4/26/13: CHR, rock, urban, and public radio fans are radio's most tech-savvy

Paul Maloney
April 26, 2013 - 11:05am

New details from The Infinite Dial 2013 show that CHR ("Top 40"), rock, urban, and public radio "P1" listeners are significantly more likely than fans of other formats to be engaged with new media, including online listening.

A station's or format's "P1" listeners are those that consume that particular programming above all others. It's typical for about one-third of a station's cumulative listeners to be P1s, and yet they might easily account for two-thirds (or more) of total listening.

Arbitron and Edison Research annually conduct "The Infinite Dial" to examine radio listeners' adoption and engagement of new media technology. They initially released the 2013 edition earlier this month (RAIN coverage here), and presented additional details at RAIN Summit West (here).

The researchers polled listeners of nine different radio formats, and found that just under half (47%) of CHR P1s are weekly online radio listeners (one-third have listened to Pandora in the past seven days). Whereas Net radio's weekly reach is about one-third of the population in general, about 40% of rock, urban, and public radio P1s are weekly online listeners.

More than seven in 10 CHR P1s own a smartphone, more than eight in ten have a social media profile (with almost half using social media several times a day). Additionally, public radio listeners are the most fervent podcast listeners (34% have listened in the last month), and about 40% of public radio and Adult Contemporary P1s own a tablet device.

Arbitron and Edison Research will release specific reports for each of the nine radio formats they studied next month. Read more in Arbitron's press release here.

Paul Maloney
April 26, 2013 - 11:05am

House Judiciary Committee Chairman Bob Goodlatte (pictured) says he'll lead his panel to "conduct a comprehensive review of U.S. copyright law over the coming months," likely (at least partially) in response to Register of Copyrights Maria Pallante's copyright reform (reported in RAIN here). Goodlatte spoke at the World Intellectual Property Day at the Library of Congress.

"The goal of these hearings will be to determine whether the laws are still working in the digital age," Goodlatte said.

Among other issues, "there are concerns about statutory license and damage mechanisms. Federal judges are forced to make decisions using laws that are difficult to apply today. Even the Copyright Office itself faces challenges in meeting the growing needs of its customers - the American public."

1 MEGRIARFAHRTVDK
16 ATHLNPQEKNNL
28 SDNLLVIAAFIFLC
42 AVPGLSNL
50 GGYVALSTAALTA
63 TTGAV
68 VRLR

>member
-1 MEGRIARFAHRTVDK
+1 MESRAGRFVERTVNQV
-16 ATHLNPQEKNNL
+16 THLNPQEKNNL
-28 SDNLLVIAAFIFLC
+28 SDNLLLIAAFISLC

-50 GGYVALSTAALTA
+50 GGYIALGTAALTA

Last year Utah Rep. Jason Chaffetz (R), a member of the Judiciary Committee, introduced the Internet Radio Fairness Act (read more in RAIN here). A companion bill was introduced to the Senate by Oregon Senator Ron Wyden (D). The bill calls to change the legal standard by which judges determine the statutory royalty rate for streaming radio. The royalty rates for most other, related uses of copyright sound recordings use the standards set in section 801(b) of the Copyright Act. The 1998 Digital Millennium Copyright Act made an exception for Internet radio, requiring rates to be set to what the judges felt a hypothetical "willing buyer and willing seller" would agree. The law would bring Internet radio in line with media like cable- and satellite radio, requiring rates to be set along 801(b) guidelines.

The bill has yet to be re-introduced to this year's Congress.

Read more in The Verge here.

Paul Maloney
April 26, 2013 - 11:05am

One of the five special presentations scheduled for RAIN Summit Europe will come from Deezer VP/ad sales David Deslandes. Deezer is the web and mobile music streaming service based in France that's perhaps Spotify's most primary competitor. It's available in 182 countries (but not yet the U.S.), and boasts 30 million users.

Deezer already has an app for Microsoft Windows 8. And like Spotify, Deezer allows developers to create unique-purpose apps that access the Deezer music library. A former Microsoft executive, Paris-based Deslandes (pictured) joined Deezer as Deputy GM/Head of ad sales in July 2011.

RAIN Summits this week released the full day's agenda for the May 23 RAIN Summit Europe event in Brussels (RAIN coverage here).

RAIN Summit Europe has also scheduled five panel discussions. The first of those, "Identifying Online Audio's Sales Proposition," will focus on sales for ad-supported music streaming services. Adswizz VP/sales & marketing Patrick Roger and Havas Media head of radio Jean Pierre Cassaing (both also in France) will join Radio Marketing Service head of business development for digital media Lars Peters (Germany), Spotify Benelux managing director Tom Segers (Belgium), and Lagardere Active CR director of digital vision Lubor Zoufal (Czech Republic) on the panel. Nicolas Moulard, consultant at Actuonda in Spain will moderate.

The full agenda for RAIN Summit Europe is here, where you can also find Amiando and Eventbrite links to register for the event (just €99.00).